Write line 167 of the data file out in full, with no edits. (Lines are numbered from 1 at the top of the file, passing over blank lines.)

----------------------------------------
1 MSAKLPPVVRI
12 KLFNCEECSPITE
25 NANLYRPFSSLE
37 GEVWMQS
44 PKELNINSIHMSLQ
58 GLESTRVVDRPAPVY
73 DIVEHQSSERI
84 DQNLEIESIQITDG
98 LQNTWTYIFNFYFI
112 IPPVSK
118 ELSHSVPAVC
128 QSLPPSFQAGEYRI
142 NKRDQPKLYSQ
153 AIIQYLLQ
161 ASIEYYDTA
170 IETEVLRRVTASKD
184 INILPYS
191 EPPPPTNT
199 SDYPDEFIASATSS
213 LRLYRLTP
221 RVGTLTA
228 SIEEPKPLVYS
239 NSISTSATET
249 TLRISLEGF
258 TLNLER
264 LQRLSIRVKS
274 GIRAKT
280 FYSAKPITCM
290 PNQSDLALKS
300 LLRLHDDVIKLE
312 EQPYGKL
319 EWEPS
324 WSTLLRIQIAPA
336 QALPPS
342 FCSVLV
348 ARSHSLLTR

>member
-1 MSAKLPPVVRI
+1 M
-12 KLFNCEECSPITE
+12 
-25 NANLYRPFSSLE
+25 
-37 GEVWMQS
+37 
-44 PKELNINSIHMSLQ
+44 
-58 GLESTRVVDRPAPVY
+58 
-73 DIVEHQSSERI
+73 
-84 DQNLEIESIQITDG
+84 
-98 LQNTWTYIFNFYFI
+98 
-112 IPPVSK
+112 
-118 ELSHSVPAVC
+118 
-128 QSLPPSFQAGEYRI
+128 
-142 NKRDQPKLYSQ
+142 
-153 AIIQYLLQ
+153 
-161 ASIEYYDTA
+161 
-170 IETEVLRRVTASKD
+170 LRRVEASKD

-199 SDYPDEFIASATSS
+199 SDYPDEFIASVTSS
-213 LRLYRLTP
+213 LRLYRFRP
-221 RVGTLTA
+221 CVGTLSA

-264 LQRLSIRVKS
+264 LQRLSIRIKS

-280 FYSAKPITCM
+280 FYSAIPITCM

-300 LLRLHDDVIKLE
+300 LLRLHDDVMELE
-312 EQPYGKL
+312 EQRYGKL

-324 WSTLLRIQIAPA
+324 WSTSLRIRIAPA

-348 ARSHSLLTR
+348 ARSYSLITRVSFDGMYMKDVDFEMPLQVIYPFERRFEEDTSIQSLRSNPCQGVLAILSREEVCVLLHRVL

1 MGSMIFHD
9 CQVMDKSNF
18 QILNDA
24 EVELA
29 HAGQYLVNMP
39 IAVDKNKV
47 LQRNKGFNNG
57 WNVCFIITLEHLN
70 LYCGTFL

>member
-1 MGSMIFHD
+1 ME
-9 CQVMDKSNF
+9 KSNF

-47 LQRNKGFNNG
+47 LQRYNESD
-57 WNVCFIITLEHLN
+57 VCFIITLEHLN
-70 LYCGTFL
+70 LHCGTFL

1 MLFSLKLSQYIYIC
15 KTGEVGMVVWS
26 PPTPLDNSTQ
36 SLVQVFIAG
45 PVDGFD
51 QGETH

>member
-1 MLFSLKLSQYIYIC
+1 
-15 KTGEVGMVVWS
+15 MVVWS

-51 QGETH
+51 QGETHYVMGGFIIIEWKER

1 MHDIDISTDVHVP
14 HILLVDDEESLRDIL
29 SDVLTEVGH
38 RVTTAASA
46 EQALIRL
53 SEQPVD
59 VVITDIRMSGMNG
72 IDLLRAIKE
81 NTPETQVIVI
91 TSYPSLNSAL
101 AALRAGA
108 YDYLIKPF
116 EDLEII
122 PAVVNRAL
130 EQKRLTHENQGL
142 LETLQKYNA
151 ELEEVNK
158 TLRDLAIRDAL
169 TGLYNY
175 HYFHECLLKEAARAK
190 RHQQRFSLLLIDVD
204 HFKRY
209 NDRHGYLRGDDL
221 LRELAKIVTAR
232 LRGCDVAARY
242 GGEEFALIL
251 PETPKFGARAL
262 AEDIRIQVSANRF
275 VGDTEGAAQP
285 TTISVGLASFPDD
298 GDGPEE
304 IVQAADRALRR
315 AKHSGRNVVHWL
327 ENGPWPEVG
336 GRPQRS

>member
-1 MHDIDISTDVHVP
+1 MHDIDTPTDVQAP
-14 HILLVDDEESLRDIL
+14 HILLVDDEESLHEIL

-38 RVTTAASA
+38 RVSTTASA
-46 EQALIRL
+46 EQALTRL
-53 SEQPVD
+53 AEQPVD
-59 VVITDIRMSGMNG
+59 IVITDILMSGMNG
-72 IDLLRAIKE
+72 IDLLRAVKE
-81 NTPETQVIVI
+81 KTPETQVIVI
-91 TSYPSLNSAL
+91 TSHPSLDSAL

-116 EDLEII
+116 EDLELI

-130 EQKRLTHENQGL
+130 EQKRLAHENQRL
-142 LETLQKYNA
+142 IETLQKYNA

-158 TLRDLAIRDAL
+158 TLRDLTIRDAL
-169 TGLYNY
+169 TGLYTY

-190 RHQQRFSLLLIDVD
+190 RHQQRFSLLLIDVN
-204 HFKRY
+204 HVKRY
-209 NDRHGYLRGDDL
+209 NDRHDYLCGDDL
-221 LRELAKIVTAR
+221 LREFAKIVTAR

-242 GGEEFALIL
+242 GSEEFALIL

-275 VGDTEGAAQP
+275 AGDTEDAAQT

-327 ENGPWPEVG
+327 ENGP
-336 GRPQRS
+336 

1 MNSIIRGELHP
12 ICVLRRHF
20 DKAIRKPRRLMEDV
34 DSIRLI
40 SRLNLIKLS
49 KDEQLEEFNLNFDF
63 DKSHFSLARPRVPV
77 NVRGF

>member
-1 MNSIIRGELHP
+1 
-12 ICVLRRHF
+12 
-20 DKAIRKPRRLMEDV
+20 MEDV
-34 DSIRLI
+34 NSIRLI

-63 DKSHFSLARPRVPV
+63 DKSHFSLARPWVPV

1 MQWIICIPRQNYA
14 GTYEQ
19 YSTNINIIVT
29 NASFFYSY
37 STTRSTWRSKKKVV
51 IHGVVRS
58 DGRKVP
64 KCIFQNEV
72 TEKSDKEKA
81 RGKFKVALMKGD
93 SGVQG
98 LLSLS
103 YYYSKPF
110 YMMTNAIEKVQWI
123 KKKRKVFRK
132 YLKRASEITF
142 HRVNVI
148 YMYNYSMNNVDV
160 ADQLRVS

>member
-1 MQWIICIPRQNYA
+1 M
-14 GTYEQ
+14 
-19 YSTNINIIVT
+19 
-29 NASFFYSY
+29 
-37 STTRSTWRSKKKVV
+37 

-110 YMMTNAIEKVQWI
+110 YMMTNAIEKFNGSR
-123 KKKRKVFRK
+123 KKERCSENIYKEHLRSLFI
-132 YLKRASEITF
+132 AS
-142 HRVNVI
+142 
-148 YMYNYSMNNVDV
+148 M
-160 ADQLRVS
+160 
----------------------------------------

-59 VVITDIRMSGMNG